Recently, a lot of very smart people have been quietly studying the next impossible question: which came first, language or culture? Like the chicken and the egg conundrum – Uh, good luck solving that riddle — it does bring up an interesting concept. Does language affect the way we look at the world? Or, more precisely, do people who speak different languages think differently?
Wow! This is a huge question that scholars are going to be pondering for years, but the simple answer is … yes. Let me try to explain without sounding like some kind of philological fascist.
Every language has words that simply do not translate because every culture has concepts that don’t. For example, the Hawaiian language has no word for “weather*.” Why? When your weather is consistently Paradise 2.0, you just don’t need an uncountable noun to describe it. Meanwhile, in all Inuit languages, there are dozens of different words for snow. They describe every variant imaginable in a world where survival depends on what kind of white stuff Mother Nature is throwing at you. Both these linguistic imperatives make sense in their own neighbourhood, but they don’t to each other. Hawaiians and the Inuit have totally different concepts of weather, and their language reflects that.
Likewise, every time I go to France, it takes me a couple of days to realize I’m not getting bad service in restaurants. The problem is my concept of lunch is completely different from the French dejeuner. The words mean exactly the same thing but … they aren’t. In North America, we treat lunch as a necessary nuisance that’s done and gone, but in France it’s an important cultural ritual that can take a couple of hours. Even though the words translate perfectly– one to one– they mean wildly different things.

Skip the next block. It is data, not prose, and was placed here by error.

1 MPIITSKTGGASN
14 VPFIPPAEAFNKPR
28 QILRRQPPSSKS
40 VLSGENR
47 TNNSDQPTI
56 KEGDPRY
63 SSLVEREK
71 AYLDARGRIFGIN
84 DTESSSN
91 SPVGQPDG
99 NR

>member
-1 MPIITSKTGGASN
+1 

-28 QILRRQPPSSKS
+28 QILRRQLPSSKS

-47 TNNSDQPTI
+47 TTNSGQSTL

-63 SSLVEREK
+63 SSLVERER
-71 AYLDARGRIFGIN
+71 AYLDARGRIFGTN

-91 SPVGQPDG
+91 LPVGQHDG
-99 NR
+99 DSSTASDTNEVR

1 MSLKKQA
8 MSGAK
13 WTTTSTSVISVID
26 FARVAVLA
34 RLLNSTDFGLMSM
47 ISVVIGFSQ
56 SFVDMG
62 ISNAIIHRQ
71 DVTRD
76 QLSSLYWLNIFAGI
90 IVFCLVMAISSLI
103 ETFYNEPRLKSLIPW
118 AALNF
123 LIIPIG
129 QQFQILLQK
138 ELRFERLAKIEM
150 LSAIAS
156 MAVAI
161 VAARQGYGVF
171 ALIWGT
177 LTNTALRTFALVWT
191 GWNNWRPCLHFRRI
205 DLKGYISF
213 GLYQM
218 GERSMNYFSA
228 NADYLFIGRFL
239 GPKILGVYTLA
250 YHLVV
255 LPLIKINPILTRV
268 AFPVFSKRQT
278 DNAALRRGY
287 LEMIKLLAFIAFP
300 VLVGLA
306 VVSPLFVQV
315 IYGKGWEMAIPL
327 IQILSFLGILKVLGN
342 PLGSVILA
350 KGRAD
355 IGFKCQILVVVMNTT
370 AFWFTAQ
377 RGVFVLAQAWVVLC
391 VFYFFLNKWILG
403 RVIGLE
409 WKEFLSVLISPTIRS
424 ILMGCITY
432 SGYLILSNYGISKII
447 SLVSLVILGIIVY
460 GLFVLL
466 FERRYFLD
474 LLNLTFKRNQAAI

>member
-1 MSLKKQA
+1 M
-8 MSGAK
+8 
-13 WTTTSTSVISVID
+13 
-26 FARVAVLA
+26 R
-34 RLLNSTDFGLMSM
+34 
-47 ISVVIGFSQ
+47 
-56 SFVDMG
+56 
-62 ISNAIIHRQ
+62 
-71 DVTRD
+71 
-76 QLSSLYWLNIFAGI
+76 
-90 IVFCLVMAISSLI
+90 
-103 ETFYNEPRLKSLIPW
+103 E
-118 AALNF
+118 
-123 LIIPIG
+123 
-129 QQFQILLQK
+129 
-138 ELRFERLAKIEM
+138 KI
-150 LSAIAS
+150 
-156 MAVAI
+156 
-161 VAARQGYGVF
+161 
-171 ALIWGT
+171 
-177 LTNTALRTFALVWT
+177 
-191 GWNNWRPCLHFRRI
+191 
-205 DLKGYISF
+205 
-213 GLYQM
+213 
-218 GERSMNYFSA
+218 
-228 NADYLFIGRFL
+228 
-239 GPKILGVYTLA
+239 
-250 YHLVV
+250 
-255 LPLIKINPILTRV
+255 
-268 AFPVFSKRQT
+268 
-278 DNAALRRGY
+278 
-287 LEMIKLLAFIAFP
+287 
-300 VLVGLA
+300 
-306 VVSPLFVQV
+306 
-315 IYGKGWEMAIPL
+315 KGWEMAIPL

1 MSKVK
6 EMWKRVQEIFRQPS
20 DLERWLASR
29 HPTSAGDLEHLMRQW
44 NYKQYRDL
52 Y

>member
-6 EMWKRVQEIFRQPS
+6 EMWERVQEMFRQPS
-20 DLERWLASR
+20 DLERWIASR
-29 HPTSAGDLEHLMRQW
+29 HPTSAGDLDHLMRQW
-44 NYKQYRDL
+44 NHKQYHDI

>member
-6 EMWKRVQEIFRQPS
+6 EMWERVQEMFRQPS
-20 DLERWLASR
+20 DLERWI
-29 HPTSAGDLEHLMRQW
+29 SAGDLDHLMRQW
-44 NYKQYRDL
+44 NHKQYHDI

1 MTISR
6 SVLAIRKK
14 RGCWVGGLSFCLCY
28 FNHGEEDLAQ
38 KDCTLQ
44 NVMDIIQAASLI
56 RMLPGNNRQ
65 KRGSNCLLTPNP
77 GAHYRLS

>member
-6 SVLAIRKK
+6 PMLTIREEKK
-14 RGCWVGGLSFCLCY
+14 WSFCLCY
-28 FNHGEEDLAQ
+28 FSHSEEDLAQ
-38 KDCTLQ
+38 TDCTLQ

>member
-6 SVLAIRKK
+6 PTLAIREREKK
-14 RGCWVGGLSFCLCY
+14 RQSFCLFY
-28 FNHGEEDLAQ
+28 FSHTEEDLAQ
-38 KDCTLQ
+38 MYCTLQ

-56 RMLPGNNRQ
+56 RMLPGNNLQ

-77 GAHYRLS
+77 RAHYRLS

But it’s not just cultural differences that influence language.
English has a ton of prepositions, but let’s just use “in” and “on.” In Spanish, “in” and “on” are the same word: “en.” Spanish speakers don’t differentiate. They don’t think that way.
The Russians have a word “toska” which is kinda/ sorta,/maybe religious longing, but not really – uh — so much as a feeling of loss without knowing what is lost. But you kinda have experience it to know what it feels like.
Hygge, fernweh and forelsket are also words that simply don’t translate into English. It’s not that English speakers don’t have the same feelings as Danes, Germans or Norwegians; it’s just that we don’t think that way.
I don’t believe culture precedes language, but I do believe that, as a culture evolves, people simultaneously adapt their language to accommodate it. Once that happens, the actual words tend to veer away from their objective meaning. They get loaded up with information that’s specific to the speaker. Words are the tools we use to express our thoughts, and sometimes those thoughts are incomprehensible to an outsider. That’s why anybody who knows anything about language will tell you that to learn a language properly, you must first understand the culture.
*In contemporary usage, Hawaiians have borrow the Chinese word “huan” which loosely translates as change.